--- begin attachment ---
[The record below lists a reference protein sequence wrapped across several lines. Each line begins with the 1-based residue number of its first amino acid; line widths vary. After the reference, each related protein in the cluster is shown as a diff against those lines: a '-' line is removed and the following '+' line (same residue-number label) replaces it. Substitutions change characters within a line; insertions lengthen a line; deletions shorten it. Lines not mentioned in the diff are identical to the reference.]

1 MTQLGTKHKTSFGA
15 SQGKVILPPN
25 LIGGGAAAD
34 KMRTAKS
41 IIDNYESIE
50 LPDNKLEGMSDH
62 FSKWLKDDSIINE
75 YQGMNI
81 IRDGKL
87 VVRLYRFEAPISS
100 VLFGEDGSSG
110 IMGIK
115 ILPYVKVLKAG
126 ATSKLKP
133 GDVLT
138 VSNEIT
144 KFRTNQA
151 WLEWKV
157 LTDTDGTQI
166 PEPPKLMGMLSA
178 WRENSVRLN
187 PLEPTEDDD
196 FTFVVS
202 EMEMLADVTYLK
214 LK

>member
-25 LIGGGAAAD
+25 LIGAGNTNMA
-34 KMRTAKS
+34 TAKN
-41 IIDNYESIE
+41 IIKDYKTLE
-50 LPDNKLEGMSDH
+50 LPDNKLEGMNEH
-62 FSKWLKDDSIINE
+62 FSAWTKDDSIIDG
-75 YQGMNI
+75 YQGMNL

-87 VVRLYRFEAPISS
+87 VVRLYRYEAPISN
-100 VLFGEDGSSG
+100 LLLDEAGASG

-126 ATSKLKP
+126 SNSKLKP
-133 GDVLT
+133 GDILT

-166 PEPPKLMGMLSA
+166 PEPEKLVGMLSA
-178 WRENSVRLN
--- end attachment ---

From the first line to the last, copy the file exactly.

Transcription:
[The record below lists a reference protein sequence wrapped across several lines. Each line begins with the 1-based residue number of its first amino acid; line widths vary. After the reference, each related protein in the cluster is shown as a diff against those lines: a '-' line is removed and the following '+' line (same residue-number label) replaces it. Substitutions change characters within a line; insertions lengthen a line; deletions shorten it. Lines not mentioned in the diff are identical to the reference.]

1 MTQLGTKHKTSFGA
15 SQGKVILPPN
25 LIGGGAAAD
34 KMRTAKS
41 IIDNYESIE
50 LPDNKLEGMSDH
62 FSKWLKDDSIINE
75 YQGMNI
81 IRDGKL
87 VVRLYRFEAPISS
100 VLFGEDGSSG
110 IMGIK
115 ILPYVKVLKAG
126 ATSKLKP
133 GDVLT
138 VSNEIT
144 KFRTNQA
151 WLEWKV
157 LTDTDGTQI
166 PEPPKLMGMLSA
178 WRENSVRLN
187 PLEPTEDDD
196 FTFVVS
202 EMEMLADVTYLK
214 LK

>member
-25 LIGGGAAAD
+25 LIGAGNTNMA
-34 KMRTAKS
+34 TAKN
-41 IIDNYESIE
+41 IIKDYKTLE
-50 LPDNKLEGMSDH
+50 LPDNKLEGMNEH
-62 FSKWLKDDSIINE
+62 FSAWTKDDSIIDG
-75 YQGMNI
+75 YQGMNL

-87 VVRLYRFEAPISS
+87 VVRLYRYEAPISN
-100 VLFGEDGSSG
+100 LLLDEAGASG

-126 ATSKLKP
+126 SNSKLKP
-133 GDVLT
+133 GDILT

-166 PEPPKLMGMLSA
+166 PEPEKLVGMLSA
-178 WRENSVRLN